The top 50 in the end-of-year world rankings are invited to the tournament.

America's defending champion Phil Mickelson is looking for a fourth win, while Tiger Woods is chasing a fifth.

British golfers, including world number one Lee Westwood and US Open champion Graeme McDowell have qualified through one of several other criteria.

The top 16 from the previous year's Masters automatically qualify meaning Westwood, who finished second, and his fellow Englishman Ian Poulter, who was 10th, will be in Georgia in April. Spain's Miguel Angel Jimenez also qualifies under this criteria.

Ulsterman McDowell is in after winning the US Open at Pebble Beach, while his Northern Ireland compatriot Rory McIlroy is awarded a place for finishing third at the Open Championship.

English trio Luke Donald, Paul Casey and Justin Rose make the cut after finishing in the top 30 players on the 2010 US PGA Tour money list, while Scotland's Martin Laird also qualifies from his Tour Championship showing.

Francesco Molinari, who is 15th in the world rankings, made his Masters debut last year and finished tied for 30th at three over par, while his brother, who is 18th in the world, has played twice previously, missing the cut in 2006 and 2010.

The Masters field is currently at 91, but players can still qualify by getting into the top 50 of the world rankings in the week before the 75th Masters which takes place from 7-10 April 2011.

Chris Tremlett celebrates an early wicket in Melbourne, Australia v England, 4th Test, Melbourne, 4th day, December 29, 2010

England have retained the Ashes in Australia for the first time in 24 years, after inflicting one of Australia's heaviest losses, with a margin of an innings and 157 runs on the fourth morning at the MCG. It took less than 90 minutes for England to collect the three wickets they needed for victory, and when Tim Bresnan picked up his fourth wicket, an edge behind from Ben Hilfenhaus, the celebrations began.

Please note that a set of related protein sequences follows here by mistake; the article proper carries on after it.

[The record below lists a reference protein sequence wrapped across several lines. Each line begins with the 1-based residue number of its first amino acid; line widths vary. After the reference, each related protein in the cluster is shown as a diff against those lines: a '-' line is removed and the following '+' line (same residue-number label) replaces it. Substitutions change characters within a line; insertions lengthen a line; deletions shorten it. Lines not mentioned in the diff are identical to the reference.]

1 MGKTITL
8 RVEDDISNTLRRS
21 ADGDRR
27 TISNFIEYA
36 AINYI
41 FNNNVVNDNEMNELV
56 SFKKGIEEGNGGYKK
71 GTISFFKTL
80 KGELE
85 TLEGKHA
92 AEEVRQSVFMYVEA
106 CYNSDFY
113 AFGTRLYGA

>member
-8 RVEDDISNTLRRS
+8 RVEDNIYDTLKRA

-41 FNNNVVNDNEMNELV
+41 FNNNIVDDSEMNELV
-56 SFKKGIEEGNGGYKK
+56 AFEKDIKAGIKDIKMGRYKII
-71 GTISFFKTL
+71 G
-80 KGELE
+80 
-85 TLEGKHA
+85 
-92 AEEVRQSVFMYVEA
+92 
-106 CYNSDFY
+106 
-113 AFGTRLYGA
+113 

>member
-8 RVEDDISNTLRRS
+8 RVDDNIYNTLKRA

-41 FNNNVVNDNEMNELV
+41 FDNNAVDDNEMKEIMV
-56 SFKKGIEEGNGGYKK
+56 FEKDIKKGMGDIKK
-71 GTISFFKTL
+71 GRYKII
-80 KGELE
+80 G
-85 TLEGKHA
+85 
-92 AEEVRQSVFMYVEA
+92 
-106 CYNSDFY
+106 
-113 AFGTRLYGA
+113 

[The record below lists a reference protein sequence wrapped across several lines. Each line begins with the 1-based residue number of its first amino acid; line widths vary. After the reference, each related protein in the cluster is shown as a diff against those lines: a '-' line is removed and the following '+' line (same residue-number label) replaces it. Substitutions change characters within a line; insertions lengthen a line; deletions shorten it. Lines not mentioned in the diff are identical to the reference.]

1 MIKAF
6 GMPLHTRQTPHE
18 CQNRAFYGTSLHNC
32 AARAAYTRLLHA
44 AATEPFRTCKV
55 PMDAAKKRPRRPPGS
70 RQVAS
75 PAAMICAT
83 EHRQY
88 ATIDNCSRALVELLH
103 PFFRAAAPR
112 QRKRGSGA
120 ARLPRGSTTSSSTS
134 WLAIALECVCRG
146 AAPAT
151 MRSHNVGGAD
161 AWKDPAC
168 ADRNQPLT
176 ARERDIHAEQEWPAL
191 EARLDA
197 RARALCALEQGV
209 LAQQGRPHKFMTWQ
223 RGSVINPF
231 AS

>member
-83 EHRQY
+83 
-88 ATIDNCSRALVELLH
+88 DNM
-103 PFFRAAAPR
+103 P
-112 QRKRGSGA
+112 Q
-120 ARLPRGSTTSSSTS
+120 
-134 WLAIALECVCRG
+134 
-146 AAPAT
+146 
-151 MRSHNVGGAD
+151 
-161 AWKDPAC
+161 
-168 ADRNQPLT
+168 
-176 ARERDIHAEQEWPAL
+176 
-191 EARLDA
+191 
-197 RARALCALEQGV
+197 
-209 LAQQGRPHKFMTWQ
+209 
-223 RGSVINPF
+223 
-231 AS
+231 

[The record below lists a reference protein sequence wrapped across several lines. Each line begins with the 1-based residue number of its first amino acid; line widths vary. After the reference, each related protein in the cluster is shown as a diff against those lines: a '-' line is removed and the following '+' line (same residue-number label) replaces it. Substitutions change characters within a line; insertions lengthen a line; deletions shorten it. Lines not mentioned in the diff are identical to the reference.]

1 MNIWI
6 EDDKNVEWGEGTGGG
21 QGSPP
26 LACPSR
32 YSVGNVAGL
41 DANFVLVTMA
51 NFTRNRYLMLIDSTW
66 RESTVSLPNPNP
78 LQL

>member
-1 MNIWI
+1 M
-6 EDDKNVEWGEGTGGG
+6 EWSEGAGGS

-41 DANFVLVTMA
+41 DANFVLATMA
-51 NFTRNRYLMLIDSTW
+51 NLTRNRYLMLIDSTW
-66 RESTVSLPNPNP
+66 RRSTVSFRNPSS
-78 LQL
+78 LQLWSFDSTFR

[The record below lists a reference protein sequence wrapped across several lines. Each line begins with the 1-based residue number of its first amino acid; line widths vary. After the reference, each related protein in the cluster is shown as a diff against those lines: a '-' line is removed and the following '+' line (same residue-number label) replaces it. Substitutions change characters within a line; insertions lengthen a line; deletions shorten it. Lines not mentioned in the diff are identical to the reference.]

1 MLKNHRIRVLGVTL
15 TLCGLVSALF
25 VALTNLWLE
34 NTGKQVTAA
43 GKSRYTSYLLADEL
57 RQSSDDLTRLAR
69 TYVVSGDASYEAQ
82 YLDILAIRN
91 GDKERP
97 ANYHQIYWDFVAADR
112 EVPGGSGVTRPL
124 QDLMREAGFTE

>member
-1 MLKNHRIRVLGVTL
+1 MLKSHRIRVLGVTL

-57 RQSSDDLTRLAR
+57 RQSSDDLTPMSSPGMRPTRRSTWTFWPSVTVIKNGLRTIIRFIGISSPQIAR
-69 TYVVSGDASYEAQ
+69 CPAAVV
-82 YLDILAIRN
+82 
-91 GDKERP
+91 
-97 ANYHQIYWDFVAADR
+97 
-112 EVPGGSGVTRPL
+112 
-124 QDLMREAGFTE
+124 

Bresnan finished with 4 for 50 and was mobbed by his team-mates when the final wicket fell, and the big collection of England fans at the MCG burst into full voice. It was a wonderful moment for England, who will now aim to turn their 2-1 lead into a series victory at the SCG next week, but as the holders of the Ashes before the tour they have done enough to retain the urn.

For the first time in history, Australia have lost two Tests in a home series by an innings, and the margin was their worst defeat in Australia in 98 years, and their eighth-worst of all time. There was some fight from Brad Haddin and Peter Siddle, who put together an 86-run partnership after the early loss of Mitchell Johnson, but it was only ever a matter of time for England.

During the Haddin-Siddle stand, both men cleared the boundary off Graeme Swann, providing something to cheer for the Australian fans who had turned up despite the certain result. Haddin's half-century came in 86 balls and Siddle posted his highest Test score, before the end came in a rush with Siddle and Hilfenhaus falling in quick succession, and the injured Ryan Harris unable to bat